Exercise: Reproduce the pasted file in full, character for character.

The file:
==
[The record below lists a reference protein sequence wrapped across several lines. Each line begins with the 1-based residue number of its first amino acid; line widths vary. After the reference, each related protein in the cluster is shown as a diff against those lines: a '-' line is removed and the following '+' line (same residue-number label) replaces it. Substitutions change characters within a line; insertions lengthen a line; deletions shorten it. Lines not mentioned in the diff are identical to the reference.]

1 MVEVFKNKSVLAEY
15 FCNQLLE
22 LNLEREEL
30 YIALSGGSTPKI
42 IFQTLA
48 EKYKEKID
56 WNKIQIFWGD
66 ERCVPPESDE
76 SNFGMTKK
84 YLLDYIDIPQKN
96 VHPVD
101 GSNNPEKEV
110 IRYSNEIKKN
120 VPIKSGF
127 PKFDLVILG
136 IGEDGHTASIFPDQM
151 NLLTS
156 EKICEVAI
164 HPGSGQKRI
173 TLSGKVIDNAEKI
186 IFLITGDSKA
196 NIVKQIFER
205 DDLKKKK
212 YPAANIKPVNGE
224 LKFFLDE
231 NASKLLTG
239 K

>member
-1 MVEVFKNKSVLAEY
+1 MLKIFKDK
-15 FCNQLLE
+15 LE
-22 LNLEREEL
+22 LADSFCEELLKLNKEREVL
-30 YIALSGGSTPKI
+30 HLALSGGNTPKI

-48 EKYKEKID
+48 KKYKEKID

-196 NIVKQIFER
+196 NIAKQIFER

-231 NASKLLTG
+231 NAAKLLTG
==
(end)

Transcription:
[The record below lists a reference protein sequence wrapped across several lines. Each line begins with the 1-based residue number of its first amino acid; line widths vary. After the reference, each related protein in the cluster is shown as a diff against those lines: a '-' line is removed and the following '+' line (same residue-number label) replaces it. Substitutions change characters within a line; insertions lengthen a line; deletions shorten it. Lines not mentioned in the diff are identical to the reference.]

1 MVEVFKNKSVLAEY
15 FCNQLLE
22 LNLEREEL
30 YIALSGGSTPKI
42 IFQTLA
48 EKYKEKID
56 WNKIQIFWGD
66 ERCVPPESDE
76 SNFGMTKK
84 YLLDYIDIPQKN
96 VHPVD
101 GSNNPEKEV
110 IRYSNEIKKN
120 VPIKSGF
127 PKFDLVILG
136 IGEDGHTASIFPDQM
151 NLLTS
156 EKICEVAI
164 HPGSGQKRI
173 TLSGKVIDNAEKI
186 IFLITGDSKA
196 NIVKQIFER
205 DDLKKKK
212 YPAANIKPVNGE
224 LKFFLDE
231 NASKLLTG
239 K

>member
-1 MVEVFKNKSVLAEY
+1 MLKIFKDK
-15 FCNQLLE
+15 LE
-22 LNLEREEL
+22 LADSFCEELLKLNKEREVL
-30 YIALSGGSTPKI
+30 HLALSGGNTPKI

-48 EKYKEKID
+48 KKYKEKID

-196 NIVKQIFER
+196 NIAKQIFER

-231 NASKLLTG
+231 NAAKLLTG